A recent study on childhood violence found that boys experience more sexual violence than girls. The Council for the Welfare of Children and the United Nations Children’s Fund (UNICEF) conducted the study and released the results. The National Baseline Study on Violence Against Children focused on children in the Philippines. It revealed:
[…] that 21.5 percent of the respondents or one in five children experienced any form of sexual violence in any setting, may it be at home, school, workplace, community or during dating.
But of this number, 28.7 percent of the male respondents admitted to have experienced sexual violence, while only 20.1 percent of the female respondents said so.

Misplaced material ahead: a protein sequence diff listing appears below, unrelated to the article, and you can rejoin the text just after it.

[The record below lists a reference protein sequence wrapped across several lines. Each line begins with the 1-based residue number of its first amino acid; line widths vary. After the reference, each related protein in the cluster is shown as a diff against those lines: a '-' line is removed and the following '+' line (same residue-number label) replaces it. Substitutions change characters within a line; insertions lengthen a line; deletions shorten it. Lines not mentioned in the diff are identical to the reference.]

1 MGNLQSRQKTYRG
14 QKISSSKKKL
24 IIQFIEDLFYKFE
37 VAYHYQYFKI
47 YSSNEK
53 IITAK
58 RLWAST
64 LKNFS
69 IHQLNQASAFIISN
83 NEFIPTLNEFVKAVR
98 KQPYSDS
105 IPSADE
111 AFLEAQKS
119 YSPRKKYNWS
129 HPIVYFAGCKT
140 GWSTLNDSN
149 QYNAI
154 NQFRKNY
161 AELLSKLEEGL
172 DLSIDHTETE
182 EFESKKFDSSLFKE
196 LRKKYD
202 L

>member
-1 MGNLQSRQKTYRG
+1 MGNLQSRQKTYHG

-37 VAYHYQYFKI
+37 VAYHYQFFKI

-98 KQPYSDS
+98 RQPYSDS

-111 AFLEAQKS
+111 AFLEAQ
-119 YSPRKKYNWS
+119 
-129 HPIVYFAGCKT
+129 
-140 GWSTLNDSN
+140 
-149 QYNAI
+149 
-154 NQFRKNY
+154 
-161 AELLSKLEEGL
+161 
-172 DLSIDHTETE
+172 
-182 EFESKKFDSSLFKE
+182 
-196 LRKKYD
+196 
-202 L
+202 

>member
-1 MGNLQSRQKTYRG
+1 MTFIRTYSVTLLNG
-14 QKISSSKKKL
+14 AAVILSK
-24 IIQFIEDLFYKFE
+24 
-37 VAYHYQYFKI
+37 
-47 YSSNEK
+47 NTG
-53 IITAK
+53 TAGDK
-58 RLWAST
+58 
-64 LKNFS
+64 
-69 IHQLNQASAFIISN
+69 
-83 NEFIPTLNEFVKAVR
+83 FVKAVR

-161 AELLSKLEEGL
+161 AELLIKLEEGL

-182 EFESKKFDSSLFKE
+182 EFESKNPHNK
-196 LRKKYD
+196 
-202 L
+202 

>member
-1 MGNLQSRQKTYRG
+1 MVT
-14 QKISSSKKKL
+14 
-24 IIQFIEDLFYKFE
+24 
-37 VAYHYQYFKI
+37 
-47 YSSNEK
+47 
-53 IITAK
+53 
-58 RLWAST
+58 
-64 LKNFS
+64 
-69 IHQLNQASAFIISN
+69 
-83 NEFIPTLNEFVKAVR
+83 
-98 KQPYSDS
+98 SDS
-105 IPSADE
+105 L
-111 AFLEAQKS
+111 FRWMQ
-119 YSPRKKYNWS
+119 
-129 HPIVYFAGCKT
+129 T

The researchers did note that the higher prevalence of sexual violence in general could come from their definition of sexual violence. The researchers sexual violence as “taking photos or sex videos of being naked or engaging in sexual activities, unwanted touch, forced attempted sex, and forced consummated sex.” The first two include someone forcing the child to make the pictures or videos as well as the child doing it himself.
While that definition strikes me as broad, it does not alter the findings regarding sexual violence. Those results show that most of the sexual violence children reported involved touching of some sort. Continue reading